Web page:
Stony Brook University (SBU) submitted a proposal on Oct. 13 to become a candidate in a worldwide competition to select an anchor establishment for a groundbreaking climate science-related development project spearheaded by the City of New York and the Trust for Governors Island.
The institution that wins will receive up to 33 acres of real estate on Governors Island and up to $150 million to build an international hub for convening climate science research. The island will be developed into a climate center which encourages community engagement, workforce development and global and local partnerships aimed at supporting equitable climate solutions.
SBU was one of 12 respondents for the Request for Expressions of Interest (RFEI), which was announced by Mayor Bill de Blasio and The Trust for Governors Island on June 28.
“Our response was almost immediate,” Rose Martinelli, the vice president for Strategic Initiatives at SBU, said. “Within a week, I was asked by the president to lead up a team to put together the RFEI response.”
On Aug. 18, the president and provost announced plans to participate, soliciting ideas and input from the community. “Over 50 faculty members from across the entire campus submitted ideas, many of which we included in the RFEI,” Martinelli said.
She also said over 40 faculty members contributed directly to the proposal, including Kevin Reed, an associate professor in the School of Marine and Atmospheric Sciences (SOMAS), William Herman, the assistant vice president for Campus Planning, Design & Construction and Lauren Lindenfeld, the dean of the School of Journalism.
“What we needed to do is bring a lot of people from different disciplines together,” Martinelli said. “Climate is not only an atmospheric issue; it’s also an economic issue and an arts issue, so we wanted input from people from across disciplines, from creative writing, to engineering.”
Donovan Finn, an assistant professor in SOMAS, added to this. “STEM is widely considered to be Stony Brook’s bread and butter, but this project also engages the social sciences, the humanities, political science and embraces community engagement,” Finn said. “I think that kind of full suite of approaches is necessary, and it seems to me that it’s pretty explicit in the proposal.”
Finn also adds that he was “impressed by the breadth and quality of partners and supporting institutions that were included in the proposal.”
According to Martinelli, some of these partnerships with SBU include collaborations with institutions such as the University of Washington, the University of Oxford, Yale University, Columbia University, Stanford University, SUNY Maritime, the Rochester Institute of Technology and Brookhaven National Lab.
Additional partnerships involve various different non-profit organizations, labor unions, environment justice and community partners, development partners and industry partners such as IBM.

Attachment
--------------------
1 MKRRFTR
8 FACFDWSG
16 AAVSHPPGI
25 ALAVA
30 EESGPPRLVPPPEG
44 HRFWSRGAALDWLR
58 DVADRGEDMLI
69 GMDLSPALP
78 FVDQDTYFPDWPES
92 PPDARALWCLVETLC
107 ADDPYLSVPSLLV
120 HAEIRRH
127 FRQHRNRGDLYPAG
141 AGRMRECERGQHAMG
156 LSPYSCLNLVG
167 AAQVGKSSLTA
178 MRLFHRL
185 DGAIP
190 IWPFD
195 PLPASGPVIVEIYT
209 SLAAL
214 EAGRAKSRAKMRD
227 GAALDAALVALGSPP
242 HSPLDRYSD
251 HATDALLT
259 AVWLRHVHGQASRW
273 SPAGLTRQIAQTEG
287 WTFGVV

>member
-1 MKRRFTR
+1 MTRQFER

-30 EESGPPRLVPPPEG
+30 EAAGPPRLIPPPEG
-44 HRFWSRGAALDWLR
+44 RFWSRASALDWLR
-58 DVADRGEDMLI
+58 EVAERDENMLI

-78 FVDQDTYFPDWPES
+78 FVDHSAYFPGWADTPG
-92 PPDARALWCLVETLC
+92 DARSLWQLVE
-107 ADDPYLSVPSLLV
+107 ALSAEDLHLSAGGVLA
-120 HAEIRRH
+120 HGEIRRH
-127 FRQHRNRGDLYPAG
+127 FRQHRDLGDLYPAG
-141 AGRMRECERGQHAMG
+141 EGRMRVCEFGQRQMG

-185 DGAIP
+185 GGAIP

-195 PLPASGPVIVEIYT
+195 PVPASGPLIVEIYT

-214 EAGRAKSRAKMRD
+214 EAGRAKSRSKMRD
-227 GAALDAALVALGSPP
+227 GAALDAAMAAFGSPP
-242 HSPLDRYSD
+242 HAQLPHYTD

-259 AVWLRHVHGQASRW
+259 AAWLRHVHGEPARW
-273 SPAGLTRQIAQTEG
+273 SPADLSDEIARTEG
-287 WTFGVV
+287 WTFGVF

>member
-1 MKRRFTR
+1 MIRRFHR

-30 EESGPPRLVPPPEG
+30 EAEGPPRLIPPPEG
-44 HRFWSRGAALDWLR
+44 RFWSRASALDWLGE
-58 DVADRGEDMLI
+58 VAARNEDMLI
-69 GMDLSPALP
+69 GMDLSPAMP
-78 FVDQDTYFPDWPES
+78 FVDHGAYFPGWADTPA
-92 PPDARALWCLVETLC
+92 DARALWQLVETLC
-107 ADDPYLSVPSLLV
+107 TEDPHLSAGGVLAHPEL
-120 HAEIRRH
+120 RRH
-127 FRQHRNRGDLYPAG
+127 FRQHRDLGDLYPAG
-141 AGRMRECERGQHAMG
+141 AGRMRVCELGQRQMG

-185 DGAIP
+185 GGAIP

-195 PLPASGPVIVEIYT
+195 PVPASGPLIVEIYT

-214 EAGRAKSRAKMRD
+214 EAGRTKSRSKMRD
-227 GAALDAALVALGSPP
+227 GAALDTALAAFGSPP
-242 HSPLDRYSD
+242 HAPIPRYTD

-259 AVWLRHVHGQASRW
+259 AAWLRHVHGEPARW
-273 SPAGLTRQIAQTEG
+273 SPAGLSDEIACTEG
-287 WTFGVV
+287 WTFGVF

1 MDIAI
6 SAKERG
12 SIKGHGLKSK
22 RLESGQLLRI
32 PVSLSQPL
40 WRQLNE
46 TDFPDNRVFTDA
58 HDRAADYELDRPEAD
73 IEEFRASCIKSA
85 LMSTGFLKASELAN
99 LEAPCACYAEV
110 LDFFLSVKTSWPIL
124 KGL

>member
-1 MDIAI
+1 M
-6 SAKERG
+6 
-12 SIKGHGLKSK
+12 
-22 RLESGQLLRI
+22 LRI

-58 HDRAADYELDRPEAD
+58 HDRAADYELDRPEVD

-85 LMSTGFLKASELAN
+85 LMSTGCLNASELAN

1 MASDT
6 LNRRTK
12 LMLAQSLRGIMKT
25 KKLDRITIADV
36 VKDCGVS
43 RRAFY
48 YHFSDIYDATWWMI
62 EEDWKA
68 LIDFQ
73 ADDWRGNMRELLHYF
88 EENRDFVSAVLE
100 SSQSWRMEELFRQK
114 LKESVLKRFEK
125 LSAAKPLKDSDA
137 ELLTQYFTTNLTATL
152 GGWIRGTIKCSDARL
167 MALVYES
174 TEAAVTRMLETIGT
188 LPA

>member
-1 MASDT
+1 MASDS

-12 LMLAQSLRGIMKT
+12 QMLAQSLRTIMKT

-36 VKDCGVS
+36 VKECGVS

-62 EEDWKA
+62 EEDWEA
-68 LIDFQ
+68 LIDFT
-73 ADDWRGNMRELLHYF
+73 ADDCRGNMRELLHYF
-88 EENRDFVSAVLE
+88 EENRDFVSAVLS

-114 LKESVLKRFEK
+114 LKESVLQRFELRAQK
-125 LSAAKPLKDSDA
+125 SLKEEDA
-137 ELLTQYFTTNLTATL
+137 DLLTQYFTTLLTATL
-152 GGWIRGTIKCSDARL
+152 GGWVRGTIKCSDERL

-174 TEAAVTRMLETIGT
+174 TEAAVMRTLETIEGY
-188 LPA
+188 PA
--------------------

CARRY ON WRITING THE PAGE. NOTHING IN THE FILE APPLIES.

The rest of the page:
Other unique aspects of SBU’s proposal is the University’s proximity to Governor’s Island, its influence in New York, its identity as the leading public research university in the Greater NYC area and its being the only public member of the Association of American Universities in the region.
“Stony Brook was founded in the late 50s, to serve an ever growing population in New York and to be a research intensive university. And so, we’ve always served New Yorkers,” Martinelli said. “Eighty percent of our students come from the five boroughs or Long Island, and more than half of our alumni live in similar areas. And so, when I think about our commitment to energy issues in NY, we’ve been a part of this forever.”
SBU has also been lauded for its commitment to serving underrepresented and first-generation students, a defining feature of the University which emphasizes its role in engaging with and benefiting the public.
“I think this opportunity puts us in a position to leverage that expertise that’s been built quietly over the last few decades, and really jump into a much more prestigious, visible position,” Finn said. “Our world class faculty, high-quality students and the ability to move students through the socioeconomic spectrum can benefit this project immensely, and this project can, in turn, help draw more attention to Stony Brook.”
On Nov. 3, SBU had an interview with the Trust for Governors Island, and in the following weeks, questions for a written proposal will be sent out from the Trust to the competing institutions before one is selected as the final candidate.
In a post published on the school’s website, President Maurie McInnis wrote that “This is the kind of exciting project that will be a game-changer at Stony Brook if we get selected … and even if we do not, it has energized the many faculty and students involved with the planning and driven conversation across disciplines in a deep and meaningful way.”
Isabella Berger, a freshman environmental studies major, said the proposal definitely drew her attention.
“I think this project is really important in that it not only engages students within SOMAS, but has also inspired other students to explore environmental studies and other areas in that discipline,” Berger said.
Martinelli commented on the number of emails she received from faculty and staff, asking how they can be engaged.
“There is definitely potential for students to be directly involved in the next phase of work, but most importantly, there’s enormous pride in what we did,” Martinelli said. “In less than four months, we were able to pull this off and demonstrate that Stony Brook has everything it needs to be incredibly ambitious and succeed.”